- Where Eπθ denotes an expectation over the state trajectories generated by the agent’s policy, rk = αkr is the reward given to the kth primitive, and βind, βreg are the parameters controlling the impact of the respective terms.
- The key difference between our approach and all the works mentioned above is that we learn functional primitives without requiring any explicit high-level meta-controller or master policy.
- We evaluate our approach on a number of RL environments to demonstrate that we can learn sets of primitive policies focusing on different aspects of a task and collectively solving it.
- To evaluate the proposed method in terms of scalability, we present a series of tasks from the motion imitation domain, showing that we can use a set of distinct primitives for imitation learning.
- Rather than relying on a centralized, learned meta-controller, the selection of active primitives is implemented through an information-theoretic mechanism.
- On a partially observed “Minigrid” task and a continuous control “Ant Maze” walking task, our method can enable better transfer than flat policies and hierarchical RL baselines, including the Meta-learning Shared Hierarchies model and the Option-Critic framework.
- On the Ant Maze, we show that primitives initialized from a pretrained walking control can learn to walk to different goals in a stochastic, multi-modal environment with nearly twice the success rate of a more conventional hierarchical RL approach, which uses the same pretraining but a centralized high-level policy.
- Thereby, the already learned primitives would keep their focus on particular aspects of the task, and newly added ones could specialize on novel aspects
- Table1: Hyperparameters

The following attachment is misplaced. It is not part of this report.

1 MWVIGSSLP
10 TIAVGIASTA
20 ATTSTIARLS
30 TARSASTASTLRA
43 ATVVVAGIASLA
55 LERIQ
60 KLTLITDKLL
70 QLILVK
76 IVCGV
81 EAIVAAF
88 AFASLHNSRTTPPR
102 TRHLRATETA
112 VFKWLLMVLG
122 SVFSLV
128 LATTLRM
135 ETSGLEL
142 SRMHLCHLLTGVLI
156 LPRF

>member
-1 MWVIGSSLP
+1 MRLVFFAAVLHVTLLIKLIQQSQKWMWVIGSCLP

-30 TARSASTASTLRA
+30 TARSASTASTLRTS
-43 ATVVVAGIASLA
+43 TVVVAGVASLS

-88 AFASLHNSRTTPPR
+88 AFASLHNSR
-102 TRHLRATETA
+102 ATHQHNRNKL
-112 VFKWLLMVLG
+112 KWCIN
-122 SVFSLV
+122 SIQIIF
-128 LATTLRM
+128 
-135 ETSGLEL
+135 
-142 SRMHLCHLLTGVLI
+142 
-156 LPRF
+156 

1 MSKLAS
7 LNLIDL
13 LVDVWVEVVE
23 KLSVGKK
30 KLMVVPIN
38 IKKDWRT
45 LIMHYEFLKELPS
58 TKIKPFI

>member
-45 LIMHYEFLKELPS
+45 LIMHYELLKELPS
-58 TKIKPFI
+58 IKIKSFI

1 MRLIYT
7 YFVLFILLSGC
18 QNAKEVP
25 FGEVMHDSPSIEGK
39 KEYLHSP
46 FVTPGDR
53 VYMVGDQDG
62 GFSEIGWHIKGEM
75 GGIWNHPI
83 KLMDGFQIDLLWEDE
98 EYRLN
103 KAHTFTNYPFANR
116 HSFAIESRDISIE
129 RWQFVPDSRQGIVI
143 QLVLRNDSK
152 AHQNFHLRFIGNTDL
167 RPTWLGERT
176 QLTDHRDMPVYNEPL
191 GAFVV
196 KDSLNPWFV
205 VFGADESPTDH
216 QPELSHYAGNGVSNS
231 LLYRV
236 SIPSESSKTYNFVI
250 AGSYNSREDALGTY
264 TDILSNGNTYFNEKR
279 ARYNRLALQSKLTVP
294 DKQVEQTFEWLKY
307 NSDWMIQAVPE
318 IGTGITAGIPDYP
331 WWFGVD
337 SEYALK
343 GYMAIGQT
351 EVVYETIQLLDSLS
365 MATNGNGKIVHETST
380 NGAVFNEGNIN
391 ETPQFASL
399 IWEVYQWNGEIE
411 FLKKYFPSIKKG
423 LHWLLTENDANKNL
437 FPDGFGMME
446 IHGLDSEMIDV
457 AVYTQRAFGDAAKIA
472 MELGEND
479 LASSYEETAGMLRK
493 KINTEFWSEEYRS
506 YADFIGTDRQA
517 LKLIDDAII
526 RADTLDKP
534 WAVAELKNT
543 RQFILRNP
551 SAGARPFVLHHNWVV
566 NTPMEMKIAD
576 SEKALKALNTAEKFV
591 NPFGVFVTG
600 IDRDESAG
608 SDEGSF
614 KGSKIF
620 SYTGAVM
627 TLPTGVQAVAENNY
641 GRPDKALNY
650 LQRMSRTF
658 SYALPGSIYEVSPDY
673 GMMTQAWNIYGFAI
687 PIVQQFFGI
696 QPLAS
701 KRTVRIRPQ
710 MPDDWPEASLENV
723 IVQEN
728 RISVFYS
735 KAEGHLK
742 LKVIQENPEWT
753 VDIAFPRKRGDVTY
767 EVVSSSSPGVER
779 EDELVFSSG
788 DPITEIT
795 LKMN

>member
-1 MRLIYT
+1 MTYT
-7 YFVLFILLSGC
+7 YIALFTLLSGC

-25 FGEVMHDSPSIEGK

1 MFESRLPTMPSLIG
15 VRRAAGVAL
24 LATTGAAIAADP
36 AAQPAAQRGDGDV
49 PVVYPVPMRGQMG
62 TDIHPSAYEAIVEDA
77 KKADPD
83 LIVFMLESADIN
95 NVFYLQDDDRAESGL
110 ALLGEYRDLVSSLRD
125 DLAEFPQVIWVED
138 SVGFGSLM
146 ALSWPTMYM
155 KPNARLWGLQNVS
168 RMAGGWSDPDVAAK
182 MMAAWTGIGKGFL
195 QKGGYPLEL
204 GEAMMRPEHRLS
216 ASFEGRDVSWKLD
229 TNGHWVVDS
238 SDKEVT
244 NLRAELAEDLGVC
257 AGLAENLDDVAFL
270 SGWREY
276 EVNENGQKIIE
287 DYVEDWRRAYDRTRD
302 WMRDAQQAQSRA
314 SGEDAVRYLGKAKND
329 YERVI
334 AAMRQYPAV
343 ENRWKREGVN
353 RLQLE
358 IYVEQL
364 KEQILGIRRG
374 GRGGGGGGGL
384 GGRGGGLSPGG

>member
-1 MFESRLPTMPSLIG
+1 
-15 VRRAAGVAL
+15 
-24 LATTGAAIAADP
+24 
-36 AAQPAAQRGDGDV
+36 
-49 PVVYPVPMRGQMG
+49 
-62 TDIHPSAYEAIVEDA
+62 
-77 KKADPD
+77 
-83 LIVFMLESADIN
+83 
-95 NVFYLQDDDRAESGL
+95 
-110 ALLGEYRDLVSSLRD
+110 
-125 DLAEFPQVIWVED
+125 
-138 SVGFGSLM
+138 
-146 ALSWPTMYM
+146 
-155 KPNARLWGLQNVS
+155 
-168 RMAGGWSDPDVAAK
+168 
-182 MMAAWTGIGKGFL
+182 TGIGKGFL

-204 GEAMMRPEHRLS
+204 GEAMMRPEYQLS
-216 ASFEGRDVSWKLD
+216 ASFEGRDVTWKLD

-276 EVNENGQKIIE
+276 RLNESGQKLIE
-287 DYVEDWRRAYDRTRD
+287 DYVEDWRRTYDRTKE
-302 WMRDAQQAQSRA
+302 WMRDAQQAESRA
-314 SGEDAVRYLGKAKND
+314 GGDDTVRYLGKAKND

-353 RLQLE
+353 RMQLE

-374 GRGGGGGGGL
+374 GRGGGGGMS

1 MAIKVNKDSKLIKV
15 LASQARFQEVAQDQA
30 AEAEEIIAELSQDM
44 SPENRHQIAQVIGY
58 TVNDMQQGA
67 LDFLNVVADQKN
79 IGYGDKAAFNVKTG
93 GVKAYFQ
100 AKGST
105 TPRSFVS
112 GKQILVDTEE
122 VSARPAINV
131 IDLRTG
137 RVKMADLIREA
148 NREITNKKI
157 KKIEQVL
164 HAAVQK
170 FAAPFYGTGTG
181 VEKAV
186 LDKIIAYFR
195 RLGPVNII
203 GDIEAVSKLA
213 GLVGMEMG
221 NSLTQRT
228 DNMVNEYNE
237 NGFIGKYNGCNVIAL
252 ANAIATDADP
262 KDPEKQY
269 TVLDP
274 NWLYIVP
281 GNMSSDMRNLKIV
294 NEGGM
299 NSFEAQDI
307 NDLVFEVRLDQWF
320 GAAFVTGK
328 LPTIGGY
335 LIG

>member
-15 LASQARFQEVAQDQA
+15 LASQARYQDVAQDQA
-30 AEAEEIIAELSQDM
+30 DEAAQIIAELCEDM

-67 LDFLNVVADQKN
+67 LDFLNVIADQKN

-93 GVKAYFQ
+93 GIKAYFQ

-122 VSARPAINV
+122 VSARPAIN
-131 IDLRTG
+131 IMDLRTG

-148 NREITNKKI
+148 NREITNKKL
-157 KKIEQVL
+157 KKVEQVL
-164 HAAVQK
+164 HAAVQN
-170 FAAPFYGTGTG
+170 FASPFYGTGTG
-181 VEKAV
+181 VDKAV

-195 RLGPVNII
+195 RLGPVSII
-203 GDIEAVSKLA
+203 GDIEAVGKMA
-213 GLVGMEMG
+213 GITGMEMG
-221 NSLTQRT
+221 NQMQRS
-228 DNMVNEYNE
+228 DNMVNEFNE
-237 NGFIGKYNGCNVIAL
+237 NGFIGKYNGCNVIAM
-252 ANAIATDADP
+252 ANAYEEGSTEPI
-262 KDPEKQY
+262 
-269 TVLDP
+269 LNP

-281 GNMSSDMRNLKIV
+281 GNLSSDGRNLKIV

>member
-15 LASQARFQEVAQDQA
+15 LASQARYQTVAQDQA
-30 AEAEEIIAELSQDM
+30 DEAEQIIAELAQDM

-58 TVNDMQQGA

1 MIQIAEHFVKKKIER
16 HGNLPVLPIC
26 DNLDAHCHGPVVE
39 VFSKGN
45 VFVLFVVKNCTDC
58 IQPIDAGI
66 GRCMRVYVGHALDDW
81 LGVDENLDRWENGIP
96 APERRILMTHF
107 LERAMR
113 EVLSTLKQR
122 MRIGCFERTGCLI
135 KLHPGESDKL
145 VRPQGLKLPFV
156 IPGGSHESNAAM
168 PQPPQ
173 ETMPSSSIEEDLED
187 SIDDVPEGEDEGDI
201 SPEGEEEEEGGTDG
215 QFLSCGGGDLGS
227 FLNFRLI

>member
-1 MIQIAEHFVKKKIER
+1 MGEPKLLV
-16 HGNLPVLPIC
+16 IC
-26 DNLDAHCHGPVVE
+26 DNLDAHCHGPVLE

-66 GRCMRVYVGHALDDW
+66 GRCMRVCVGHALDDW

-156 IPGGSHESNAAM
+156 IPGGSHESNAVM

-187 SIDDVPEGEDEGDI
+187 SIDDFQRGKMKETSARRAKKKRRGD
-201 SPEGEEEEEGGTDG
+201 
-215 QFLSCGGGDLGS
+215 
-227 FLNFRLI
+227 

- There are a wide variety of hierarchical reinforcement learning approaches(Sutton et al, 1998; Dayan & Hinton, 1993; Dietterich, 2000). One of the most widely applied HRL framework is the Options framework ((Sutton et al, 1999b)). An option can be thought of as an action that extends over multiple timesteps, thus providing the notion of temporal abstraction or subroutines in an MDP. Each option has its own policy (which is followed if the option is selected) and the termination condition (to stop the execution of that option). Many strategies are proposed for discovering options using task-specific hierarchies, such as pre-defined sub-goals (Heess et al, 2017), hand-designed features (Florensa et al, 2017), or diversity-promoting priors (Daniel et al, 2012; Eysenbach et al, 2018). These approaches do not generalize well to new tasks. Bacon et al (2017) proposed an approach to learn options in an end-to-end manner by parameterizing the intra-option policy as well as the policy and termination condition for all the options. Eigen-options (Machado et al, 2017) use the eigenvalues of the Laplacian (for the transition graph induced by the MDP) to derive an intrinsic reward for discovering options as well as learning an intra-option policy.
- The authors are grateful to NSERC, CIFAR, Google, Samsung, Nuance, IBM, Canada Research Chairs, Canada Graduate Scholarship Program, Nvidia for funding, and Compute Canada for computing resources